On a day when Rory McIlroy shot a 71 that could have been several shots better, Darren Clarke posted a 74 and backed brains to beat brawn to the green jacket at the Masters.
After battling to a two over 74 despite another massive struggle on the greens, the 2011 Open champion reckons hard and fast conditions at Augusta National will reward the smartest man in the field.
Frustrated with his putting after playing well from tee to green on a day when Bill Haas shot a 68 to lead by one from defending champion Adam Scott, 2012 winner Bubba Watson and former Open champion Louis Oosthuizen, Clarke said: "Whoever plays it the most intelligently is going to win this.
"With Augusta firming up the way it is, the winner is going to be someone who plays very smart.
"There are all types of guys up there on the leaderboard and anyone who makes the cut is not going to be far away — if he uses his head."
Will that man be Rory McIlroy? The favourite is certainly bracing himself for a "chess match" with Augusta after he three-putted three times en route to a 71 that could easily have been 68 or 67 so well did he hit the ball in general.
The young Ulsterman drove the ball sensationally well for most of the day but faltered on the greens by taking 34 putts — a statistic that left him near the back of the field alongside the likes of Ian Woosnam and Craig Stadler.
"I think it brings the guys that don't hit it as far into the mix a little bit more because it's not just about power then, it's about precision," McIlroy said of the conditions on a day when just 19 payers broke par and only four dipped under 70.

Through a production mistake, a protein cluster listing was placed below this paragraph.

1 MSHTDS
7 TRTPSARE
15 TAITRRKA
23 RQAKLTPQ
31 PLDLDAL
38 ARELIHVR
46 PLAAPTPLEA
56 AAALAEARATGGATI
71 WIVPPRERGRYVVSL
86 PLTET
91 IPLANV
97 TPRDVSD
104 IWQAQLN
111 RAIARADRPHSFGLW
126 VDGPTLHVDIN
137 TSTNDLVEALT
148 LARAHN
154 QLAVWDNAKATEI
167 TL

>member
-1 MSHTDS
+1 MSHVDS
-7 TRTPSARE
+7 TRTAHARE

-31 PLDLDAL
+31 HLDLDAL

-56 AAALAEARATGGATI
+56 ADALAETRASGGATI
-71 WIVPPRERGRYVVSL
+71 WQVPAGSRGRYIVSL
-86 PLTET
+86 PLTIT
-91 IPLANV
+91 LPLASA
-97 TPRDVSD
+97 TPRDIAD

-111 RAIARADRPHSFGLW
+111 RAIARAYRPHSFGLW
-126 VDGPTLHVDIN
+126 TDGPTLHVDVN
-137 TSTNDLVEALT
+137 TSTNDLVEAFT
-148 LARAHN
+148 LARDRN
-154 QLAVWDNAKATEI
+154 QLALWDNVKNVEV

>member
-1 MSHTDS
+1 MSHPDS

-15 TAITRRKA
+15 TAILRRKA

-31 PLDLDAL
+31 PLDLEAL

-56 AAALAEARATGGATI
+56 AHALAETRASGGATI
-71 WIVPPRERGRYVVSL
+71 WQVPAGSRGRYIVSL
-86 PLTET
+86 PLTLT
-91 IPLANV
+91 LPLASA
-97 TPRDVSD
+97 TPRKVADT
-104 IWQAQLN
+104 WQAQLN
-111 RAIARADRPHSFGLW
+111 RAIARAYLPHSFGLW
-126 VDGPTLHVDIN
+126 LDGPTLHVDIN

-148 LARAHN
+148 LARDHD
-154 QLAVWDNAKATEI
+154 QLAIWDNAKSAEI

The field is so bunched that the top 26 players are covered by just four shots.
"It's about putting your ball in the right place and it becomes more of a mental challenge than anything else, just playing to your spots," said McIlroy, who birdied the third and fifth and the two par-fives on the back nine but three putted for bogey at the eight (from the back fringe), the par-three 12th and again at the 18th.
"It almost becomes like chess, where you're just making these moves," added McIlroy, who ran birdie putts past the hole at the 12th and 18th. "That hasn't been my forte in the past, but I'll learn to love it this week."
Clarke was always battling after a cruel lip-out from just over two feet at the first put him on the back foot straight away.
Just over the back of the green in two, he thrilled the massive crowds with a sensational, cut up flop shot that came down like a feather less than a yard from the hole.
But typical of his form on the greens since he won his first major, he hit his par-saver too hard and spun out.
Bogeys at the fifth and seventh saw him turn in 39 and brought back memories of last year’s final round when he crashed to an 81.
But while he did well to come home in 35 with bogeys at the 11th and 12th cancelled out by birdies at the 10th, 13th and 15th, his putting continues to be a worry.
Shaking his head, Clarke said: "It was tough to score but made nothing out there apart from an eight footer for par on the third.
"I missed it from about two-foot at the first and three-putted the second for a par five after hitting two lovely shot onto the green.
"You just can't compete doing that, especially on a course as tough as this.
"I gave myself lots of chances but I only missed two shots all day so I actually played quite nicely.
"Yes, I can make the cut and there's a chance for anyone who is in the top 50 and ties but it's never easy around here because the course is so good and so difficult."
The Dungannon ace had 31 putts including two three-putts and had it not been for his short game, he could easily have left himself with little chance of making the cut for only the second time in four starts since 2006.
He said: "There is rarely a big gap between the leaders and the guys who just make the weekend.
"First and foremost I have got to go out and play well again tomorrow and see where that leaves me.
"They can control where they put the pins but the greens are only going to get firmer all the time and that's going to suit someone who plays with their head."